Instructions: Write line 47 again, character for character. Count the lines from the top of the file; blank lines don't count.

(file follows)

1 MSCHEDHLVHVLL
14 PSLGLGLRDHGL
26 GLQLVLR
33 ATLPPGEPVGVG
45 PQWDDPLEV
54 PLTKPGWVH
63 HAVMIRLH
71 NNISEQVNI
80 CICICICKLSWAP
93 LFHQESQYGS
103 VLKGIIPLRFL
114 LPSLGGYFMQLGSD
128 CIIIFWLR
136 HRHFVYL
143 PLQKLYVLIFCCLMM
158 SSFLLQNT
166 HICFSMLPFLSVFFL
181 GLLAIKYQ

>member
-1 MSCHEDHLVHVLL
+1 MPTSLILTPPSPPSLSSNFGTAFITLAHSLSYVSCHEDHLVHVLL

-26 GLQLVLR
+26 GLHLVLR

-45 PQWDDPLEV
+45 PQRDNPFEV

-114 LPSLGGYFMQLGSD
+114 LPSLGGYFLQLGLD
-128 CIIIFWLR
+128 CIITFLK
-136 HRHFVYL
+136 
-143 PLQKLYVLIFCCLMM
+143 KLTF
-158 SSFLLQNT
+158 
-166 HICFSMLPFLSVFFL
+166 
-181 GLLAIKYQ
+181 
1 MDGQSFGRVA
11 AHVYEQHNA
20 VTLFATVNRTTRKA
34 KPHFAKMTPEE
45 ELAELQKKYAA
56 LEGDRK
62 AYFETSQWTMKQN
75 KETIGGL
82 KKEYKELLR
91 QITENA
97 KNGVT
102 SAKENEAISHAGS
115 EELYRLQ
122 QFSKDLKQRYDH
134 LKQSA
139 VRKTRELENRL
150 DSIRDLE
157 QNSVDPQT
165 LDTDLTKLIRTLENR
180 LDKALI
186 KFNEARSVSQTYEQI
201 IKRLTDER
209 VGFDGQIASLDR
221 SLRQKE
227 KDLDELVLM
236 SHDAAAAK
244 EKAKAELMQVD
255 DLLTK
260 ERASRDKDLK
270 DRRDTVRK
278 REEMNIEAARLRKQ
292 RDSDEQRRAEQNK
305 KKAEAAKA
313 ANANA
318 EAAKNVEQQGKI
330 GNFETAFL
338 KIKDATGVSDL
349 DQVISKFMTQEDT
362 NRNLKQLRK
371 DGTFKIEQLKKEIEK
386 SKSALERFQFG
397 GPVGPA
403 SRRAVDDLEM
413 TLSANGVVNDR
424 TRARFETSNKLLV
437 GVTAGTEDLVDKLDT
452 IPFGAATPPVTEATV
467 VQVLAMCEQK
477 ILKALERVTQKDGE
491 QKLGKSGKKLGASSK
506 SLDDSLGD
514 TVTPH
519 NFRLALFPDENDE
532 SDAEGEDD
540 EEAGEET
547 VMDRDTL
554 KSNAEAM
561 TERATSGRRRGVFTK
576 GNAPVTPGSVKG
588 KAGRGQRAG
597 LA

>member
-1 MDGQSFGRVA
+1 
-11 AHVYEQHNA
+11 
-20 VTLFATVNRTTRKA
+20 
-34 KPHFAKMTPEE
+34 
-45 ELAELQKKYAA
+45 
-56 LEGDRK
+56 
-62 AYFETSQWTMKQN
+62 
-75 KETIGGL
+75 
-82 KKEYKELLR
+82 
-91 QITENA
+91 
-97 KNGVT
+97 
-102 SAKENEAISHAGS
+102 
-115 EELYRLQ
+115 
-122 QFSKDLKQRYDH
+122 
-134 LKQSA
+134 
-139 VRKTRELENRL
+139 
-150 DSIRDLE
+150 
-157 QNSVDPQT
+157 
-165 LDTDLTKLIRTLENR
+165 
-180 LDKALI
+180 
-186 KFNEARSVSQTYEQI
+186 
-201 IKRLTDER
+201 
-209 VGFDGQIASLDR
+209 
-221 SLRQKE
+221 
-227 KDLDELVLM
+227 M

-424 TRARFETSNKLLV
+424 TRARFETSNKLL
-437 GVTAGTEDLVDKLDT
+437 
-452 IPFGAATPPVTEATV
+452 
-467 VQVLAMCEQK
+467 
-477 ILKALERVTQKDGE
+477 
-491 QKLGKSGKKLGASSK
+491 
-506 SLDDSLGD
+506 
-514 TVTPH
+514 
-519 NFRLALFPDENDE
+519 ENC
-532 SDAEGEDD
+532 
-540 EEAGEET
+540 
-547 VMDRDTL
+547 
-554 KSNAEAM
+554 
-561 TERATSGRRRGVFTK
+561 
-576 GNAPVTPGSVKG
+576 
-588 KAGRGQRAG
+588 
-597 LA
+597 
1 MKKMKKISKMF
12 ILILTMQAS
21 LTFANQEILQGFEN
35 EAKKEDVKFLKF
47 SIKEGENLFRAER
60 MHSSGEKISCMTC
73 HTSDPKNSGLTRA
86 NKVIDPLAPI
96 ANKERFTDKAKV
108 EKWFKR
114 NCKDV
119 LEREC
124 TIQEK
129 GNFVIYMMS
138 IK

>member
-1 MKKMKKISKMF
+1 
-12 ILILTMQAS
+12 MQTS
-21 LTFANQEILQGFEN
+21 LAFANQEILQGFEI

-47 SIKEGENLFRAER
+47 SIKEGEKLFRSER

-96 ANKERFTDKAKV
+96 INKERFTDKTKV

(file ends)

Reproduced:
75 KETIGGL